Sen. Edward M. Kennedy walked out of the hospital on Wednesday after being diagnosed with a cancerous brain tumor, giving a thumbs up to well-wishers and kisses to his relatives before driving off for his Cape Cod home.
A square bandage at the back of his head marked the spot where doctors performed a biopsy Monday that led them to conclude the 76-year-old Massachusetts Democrat suffered from a malignant glioma. Experts say such tumors are almost always fatal.
Kennedy's dogs greeted him at the hospital door. Hospital workers and well-wishers greeted Kennedy with applause, which he acknowledged with a thumbs up. Before he and his wife, Vicki, got into a dark Chevrolet Suburban, he kissed his daughter, Kara, and his niece Caroline Kennedy.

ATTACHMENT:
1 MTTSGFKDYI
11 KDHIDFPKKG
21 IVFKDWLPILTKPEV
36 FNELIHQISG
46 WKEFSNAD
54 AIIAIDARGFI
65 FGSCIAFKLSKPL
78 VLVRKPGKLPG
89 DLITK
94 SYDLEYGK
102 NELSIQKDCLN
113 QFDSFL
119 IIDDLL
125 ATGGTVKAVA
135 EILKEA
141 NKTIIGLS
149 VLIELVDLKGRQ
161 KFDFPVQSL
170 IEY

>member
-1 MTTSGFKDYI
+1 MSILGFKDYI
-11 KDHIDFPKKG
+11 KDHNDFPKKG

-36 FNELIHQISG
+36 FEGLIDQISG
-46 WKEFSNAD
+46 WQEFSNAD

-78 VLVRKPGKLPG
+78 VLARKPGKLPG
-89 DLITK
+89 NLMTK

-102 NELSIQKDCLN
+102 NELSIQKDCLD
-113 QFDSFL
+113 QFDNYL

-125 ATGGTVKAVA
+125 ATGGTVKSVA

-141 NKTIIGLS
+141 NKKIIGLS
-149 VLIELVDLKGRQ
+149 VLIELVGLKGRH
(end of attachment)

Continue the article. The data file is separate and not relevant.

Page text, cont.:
Doctors announced Kennedy "has recovered remarkably quickly" from the brain biopsy. They said he will recuperate at his home over the Memorial Day weekend while the doctors await further test results and determine his treatment plan.
Doctors treating Massachusetts Senator Edward Kennedy say the 76-year-old Democrat has had no further seizures and "remains in good overall condition and is up and walking around the hospital."
Kennedy's doctors say he will stay in Massachusetts General Hospital in Boston for the next few days as they consider a course of treatment for his malignant brain tumor.
Additional testing is expected to determine the specific brain tumor type. The average survival rate ranges from less than a year for the most advanced and aggressive cancers to about five years for slower growing tumors.
White House press secretary Dana Perino says President Bush was "deeply saddened" when he heard of Kennedy's tumor. She adds that Bush will "keep Senator Kennedy in his prayers."
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